Posted In: Insurance Recovery
By Christopher J. Carney on July 26, 2017
Recently, the Supreme Judicial Court of Massachusetts held in Mount Vernon Fire Ins. Co. v. Visionaid, Inc., 76 N.E. 3d 204 (Mass. 2017) that when an insurer agrees in a policy that it has a duty to defend any claim against the insured, that duty does not extend to the insured’s compulsory counterclaims. In Visionaid, a former employee of the company brought an age discrimination and other contractual claims against Visionaid after he was terminated for, among other things, suspected misappropriation of company funds.
In reaching the conclusion that the “duty to defend” did not include prosecuting compulsory counterclaims, the Massachusetts Supreme Judicial Court concluded that the terms of the policy were clear and unambiguous. Specifically, Visionaid’s policy provided that Mount Vernon had the “right and duty to defend any Claim to which the insurance applies”; that it was obligated to “pay one hundred percent (100%) of the Defense Costs for the covered Claim” up to the policy limit; that “Claim” was defined as “any proceeding initiated against the insured seeking to hold it responsible for a Wrongful Act”; and “Defense Costs” was defined as “reasonable and necessary legal fees and expenses incurred by the insurer, or by any attorney designated by the insurer to defend the insured.” Id. at 206. In addition, since the term “defend” was not defined in the policy, the Court applied the dictionary definition of the term “to deny or oppose the right of a plaintiff in …a suit or wronged charge,” concluded that this definition was clear, and refused to deviate from its purported clear meaning. Id. at 208.
The Massachusetts Supreme Judicial Court also rejected Visionaid’s argument to extend the “in for one, in for all” rule to compulsory counterclaims. This rule provides that an insurer’s duty to defend is not limited to defending the specific claims covered under the insurance policy, but rather encompasses the duty to defend against all the claims in the proceeding. Id. at 214. The rationale for such a rule is it would be impractical for an insurer to appoint counsel to defend covered claims and require the insured to hire another attorney to defend those claims that are not covered. Visionaid argued that the “in for one, in for all” rule should be extended to include compulsory counterclaims because it would be similarly impractical for an insurer to appoint counsel to defend covered claims and, at the same time, require the insured to hire another attorney to prosecute compulsory counterclaims that are intertwined with the insurer’s defense of the claims against it. Id. at 211. While Visionaid’s argument seemed logical, the Court rejected this policy argument because it deemed the terms of the policy to be clear and unambiguous.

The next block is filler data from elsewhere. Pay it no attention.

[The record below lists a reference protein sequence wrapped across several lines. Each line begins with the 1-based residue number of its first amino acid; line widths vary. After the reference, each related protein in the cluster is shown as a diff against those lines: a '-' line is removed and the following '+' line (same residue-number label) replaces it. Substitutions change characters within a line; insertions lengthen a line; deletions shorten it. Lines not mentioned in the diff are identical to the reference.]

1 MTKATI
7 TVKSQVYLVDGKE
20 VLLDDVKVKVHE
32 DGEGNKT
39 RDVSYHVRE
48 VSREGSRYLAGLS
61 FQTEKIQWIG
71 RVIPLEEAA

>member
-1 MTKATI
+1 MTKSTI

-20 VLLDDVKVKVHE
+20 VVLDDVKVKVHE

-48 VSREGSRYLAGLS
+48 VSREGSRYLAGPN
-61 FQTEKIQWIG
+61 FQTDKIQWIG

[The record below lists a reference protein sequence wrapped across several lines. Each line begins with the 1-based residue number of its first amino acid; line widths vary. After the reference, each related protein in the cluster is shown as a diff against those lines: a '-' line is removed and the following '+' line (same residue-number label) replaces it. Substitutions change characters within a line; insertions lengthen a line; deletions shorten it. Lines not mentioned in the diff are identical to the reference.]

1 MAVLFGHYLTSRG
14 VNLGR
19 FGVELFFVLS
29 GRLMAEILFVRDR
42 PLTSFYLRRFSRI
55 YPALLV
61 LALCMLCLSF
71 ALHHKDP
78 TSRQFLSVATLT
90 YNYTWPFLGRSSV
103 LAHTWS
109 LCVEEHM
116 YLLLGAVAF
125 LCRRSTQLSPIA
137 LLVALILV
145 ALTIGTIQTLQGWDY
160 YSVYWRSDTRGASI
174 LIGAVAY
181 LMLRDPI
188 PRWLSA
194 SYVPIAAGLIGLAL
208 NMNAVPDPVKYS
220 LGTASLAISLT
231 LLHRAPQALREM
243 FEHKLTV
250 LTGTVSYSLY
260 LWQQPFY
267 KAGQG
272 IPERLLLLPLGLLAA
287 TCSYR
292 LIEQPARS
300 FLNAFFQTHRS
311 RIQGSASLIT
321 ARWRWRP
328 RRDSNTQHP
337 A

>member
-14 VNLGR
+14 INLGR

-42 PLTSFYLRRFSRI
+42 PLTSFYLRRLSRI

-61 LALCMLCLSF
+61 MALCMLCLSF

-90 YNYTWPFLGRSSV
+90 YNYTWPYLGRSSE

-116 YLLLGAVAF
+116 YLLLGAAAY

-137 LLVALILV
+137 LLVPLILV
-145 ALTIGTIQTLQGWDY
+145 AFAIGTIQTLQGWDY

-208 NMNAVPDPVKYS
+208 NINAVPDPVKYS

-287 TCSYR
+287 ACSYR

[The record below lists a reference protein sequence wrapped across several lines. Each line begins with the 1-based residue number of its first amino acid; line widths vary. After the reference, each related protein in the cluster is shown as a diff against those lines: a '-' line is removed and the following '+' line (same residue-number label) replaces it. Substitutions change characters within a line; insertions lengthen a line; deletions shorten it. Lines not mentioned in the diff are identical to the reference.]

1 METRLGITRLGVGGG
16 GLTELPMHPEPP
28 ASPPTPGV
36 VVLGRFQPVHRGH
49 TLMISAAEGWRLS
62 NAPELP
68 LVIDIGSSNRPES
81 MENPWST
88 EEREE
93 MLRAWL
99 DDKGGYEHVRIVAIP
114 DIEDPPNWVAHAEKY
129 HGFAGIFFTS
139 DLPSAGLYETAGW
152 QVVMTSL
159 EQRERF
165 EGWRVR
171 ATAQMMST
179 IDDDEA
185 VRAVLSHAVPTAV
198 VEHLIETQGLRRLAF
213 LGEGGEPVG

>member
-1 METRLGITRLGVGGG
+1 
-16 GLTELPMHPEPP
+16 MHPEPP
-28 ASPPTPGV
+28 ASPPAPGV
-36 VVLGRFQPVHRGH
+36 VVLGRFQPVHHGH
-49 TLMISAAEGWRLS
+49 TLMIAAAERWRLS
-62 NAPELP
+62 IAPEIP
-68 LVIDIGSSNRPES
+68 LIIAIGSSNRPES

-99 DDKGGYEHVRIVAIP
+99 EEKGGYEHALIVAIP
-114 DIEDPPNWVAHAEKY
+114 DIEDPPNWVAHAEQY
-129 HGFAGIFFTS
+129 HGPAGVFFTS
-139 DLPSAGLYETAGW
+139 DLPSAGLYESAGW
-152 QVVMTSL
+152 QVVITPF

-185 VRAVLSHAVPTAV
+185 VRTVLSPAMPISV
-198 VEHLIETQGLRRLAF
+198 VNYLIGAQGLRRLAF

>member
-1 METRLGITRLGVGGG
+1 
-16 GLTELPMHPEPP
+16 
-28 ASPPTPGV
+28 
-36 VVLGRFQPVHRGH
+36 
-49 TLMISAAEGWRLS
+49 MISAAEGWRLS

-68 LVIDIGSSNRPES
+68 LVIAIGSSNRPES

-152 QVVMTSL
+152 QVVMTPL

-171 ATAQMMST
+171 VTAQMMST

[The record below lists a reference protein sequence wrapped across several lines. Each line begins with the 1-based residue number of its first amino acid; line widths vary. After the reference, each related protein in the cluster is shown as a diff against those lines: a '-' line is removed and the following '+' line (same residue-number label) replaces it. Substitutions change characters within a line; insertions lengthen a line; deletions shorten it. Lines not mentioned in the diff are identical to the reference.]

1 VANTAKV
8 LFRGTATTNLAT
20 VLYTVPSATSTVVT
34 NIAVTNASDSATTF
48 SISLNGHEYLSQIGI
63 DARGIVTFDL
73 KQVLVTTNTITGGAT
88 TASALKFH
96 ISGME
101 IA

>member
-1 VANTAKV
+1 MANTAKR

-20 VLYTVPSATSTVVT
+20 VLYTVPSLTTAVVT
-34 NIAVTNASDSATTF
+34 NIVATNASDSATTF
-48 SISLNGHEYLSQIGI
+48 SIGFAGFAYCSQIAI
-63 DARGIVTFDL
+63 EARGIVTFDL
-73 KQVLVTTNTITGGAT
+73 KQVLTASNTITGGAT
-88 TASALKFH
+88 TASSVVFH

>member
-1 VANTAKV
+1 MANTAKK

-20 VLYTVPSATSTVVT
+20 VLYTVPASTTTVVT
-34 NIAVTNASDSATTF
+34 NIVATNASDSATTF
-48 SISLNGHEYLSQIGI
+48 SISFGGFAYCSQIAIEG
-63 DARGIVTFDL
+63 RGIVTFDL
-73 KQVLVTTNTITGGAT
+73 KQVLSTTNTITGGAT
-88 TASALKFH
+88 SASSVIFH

As pointed out in the Visionaid decision, however, courts in some jurisdictions have concluded that the meaning of the word “defend” in an insurance contract is ambiguous. Visionaid at 211. As a result, some courts have interpreted the duty to “defend” to require an insurer to prosecute compulsory counterclaims on behalf of its insured. Id.
There are a number of takeaways from the Visionaid decision: 1) courts in some jurisdictions, such as Massachusetts, are going to look to the terms of the policy and if the policy clearly and unambiguously addresses a duty to defend claims, then that duty will not be expanded to require the prosecution of compulsory counterclaims; 2) courts in other jurisdictions have a more expansive view of the term “defend” and require insurers to prosecute compulsory counterclaims on behalf of their insured; and 3) if an insured wants its insurer to prosecute and fund the prosecution of compulsory counterclaims on behalf of its insured, then this should be negotiated up front so it can be considered as part of the underwriting process and not be left up to the courts.
This blog is intended to provide information generally and to identify general legal requirements. It is not intended as a form of, or as a substitute for legal advice. Such advice should always come from in-house or retained counsel. Moreover, if this Blog in any way seems to contradict advice of counsel, counsel's opinion should control over anything written herein. No attorney client relationship is created or implied by this Blog. © 2019 Brouse McDowell. All rights reserved.